Property rental- What can be deducted from income?

July 15, 2011
5 minutes read

This article is reposted with permission from You can read the original article here.

If you rent out one or more rooms in your home, or if you own a rental property, there are many expenses that can be deducted in calculating your net rental income. These expenses include, mortgage interest (but not principal), property taxes, utility costs, house insurance, maintenance costs, advertising, and property management fees. Rental income and expenses can be recorded using the cash basis of accounting, unless the property rental is considered business income, in which case the accrual basis of accounting must be used. See Rentals – Property or Business Income for more information.

There are some other things that you need to keep in mind:

  • Rental losses can generally be used to reduce income from other sources. If the rental loss exceeds income from other sources, and cannot be deducted on the current year tax return, it becomes a non-capital loss, which can be carried back or forward to reduce taxable income in other years.
  • If you rent out only a portion of your home, you would only be able to deduct a portion of the costs. If you rent a room to a friend or relative at less than fair market value and this results in a rental loss, you would notbe able to deduct the rental loss.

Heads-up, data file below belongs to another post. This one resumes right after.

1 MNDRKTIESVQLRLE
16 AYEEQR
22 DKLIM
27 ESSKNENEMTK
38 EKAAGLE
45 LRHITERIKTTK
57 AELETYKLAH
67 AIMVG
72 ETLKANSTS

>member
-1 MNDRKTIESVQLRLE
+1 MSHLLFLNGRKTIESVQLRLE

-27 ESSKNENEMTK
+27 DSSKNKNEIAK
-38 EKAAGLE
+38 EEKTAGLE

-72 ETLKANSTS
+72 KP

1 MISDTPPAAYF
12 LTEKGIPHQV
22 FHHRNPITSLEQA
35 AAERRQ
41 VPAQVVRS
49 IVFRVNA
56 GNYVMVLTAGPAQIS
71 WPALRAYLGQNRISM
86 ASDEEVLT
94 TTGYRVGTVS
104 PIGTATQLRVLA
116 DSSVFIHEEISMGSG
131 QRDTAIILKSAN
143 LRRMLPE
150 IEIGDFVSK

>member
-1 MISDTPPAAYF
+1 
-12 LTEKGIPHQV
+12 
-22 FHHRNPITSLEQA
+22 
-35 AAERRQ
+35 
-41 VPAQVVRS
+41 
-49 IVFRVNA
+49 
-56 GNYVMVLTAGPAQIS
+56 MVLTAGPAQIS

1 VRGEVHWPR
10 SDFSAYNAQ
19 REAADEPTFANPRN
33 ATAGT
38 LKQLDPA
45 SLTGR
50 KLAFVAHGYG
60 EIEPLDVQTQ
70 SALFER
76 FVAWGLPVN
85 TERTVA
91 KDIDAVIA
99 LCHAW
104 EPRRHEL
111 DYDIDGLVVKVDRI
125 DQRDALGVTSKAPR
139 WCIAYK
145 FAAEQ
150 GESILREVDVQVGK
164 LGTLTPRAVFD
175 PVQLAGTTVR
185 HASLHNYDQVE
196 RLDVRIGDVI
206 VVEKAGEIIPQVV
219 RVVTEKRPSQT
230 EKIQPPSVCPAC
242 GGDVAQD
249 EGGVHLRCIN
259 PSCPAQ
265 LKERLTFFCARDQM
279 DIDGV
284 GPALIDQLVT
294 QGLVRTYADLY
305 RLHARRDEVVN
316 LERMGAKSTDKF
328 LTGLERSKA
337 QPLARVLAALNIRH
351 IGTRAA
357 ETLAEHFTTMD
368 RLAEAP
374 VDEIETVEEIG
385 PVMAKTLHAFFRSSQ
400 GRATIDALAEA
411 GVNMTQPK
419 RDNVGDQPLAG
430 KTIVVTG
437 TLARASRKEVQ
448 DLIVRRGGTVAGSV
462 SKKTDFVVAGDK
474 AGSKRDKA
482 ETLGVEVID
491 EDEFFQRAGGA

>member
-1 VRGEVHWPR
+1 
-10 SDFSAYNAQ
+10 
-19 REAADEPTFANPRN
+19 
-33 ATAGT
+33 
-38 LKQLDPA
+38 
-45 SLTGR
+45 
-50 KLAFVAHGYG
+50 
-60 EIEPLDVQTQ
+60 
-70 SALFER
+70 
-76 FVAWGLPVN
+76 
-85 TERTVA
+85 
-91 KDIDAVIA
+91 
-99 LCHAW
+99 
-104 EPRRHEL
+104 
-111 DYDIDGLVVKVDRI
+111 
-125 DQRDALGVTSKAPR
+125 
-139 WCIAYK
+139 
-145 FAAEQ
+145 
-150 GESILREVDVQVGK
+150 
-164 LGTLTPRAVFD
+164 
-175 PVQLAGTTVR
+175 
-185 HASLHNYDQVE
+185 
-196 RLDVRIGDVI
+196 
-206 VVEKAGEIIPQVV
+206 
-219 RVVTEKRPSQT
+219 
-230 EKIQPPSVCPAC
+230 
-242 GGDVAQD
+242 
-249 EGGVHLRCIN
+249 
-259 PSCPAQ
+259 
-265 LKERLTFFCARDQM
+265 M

• Capital cost allowance (CCA) may be claimed based on the purchase price of the building, furniture and fixtures, etc., but not the land, and may not be used to create or increase a rental loss. If you only rent a portion of your home, then you would only be able to claim a portion of the CCA, and this may result in the loss of the principal residence exemption when you eventually sell your home. The claiming of capital cost allowance will probably result in a recapture of the CCA when the property is sold. This will happen if the selling price of the building is greater than the remaining undepreciated capital cost (UCC) at the time of sale. The difference between the original cost and the UCC will be added back to income. If the selling price is greater than the original cost of the building, then the difference between the selling price and the original cost will be a capital gain. When purchasing or selling a rental property, it is important to break down the purchase or sale price between buildings and land.
  • A change in use of your home from personal residence to rental property, or from rental property to personal residence, can result in a deemed disposition for tax purposes. This means that you will be considered to have sold your home and repurchased it immediately thereafter for fair market value. There are many factors which affect this, and professional advice is recommended.
  • Net rental income or loss is reported on line 126 of your personal tax return. This net income is included in “earned income” for purposes of calculating your allowable RRSP deduction limit for the following year.

Canada Revenue Agency (CRA) has a Rental Income Guide (T4036) which goes into detail about deductible expenses, capital cost allowance, deemed dispositions, and most issues regarding property rental.

By Rob Maurin

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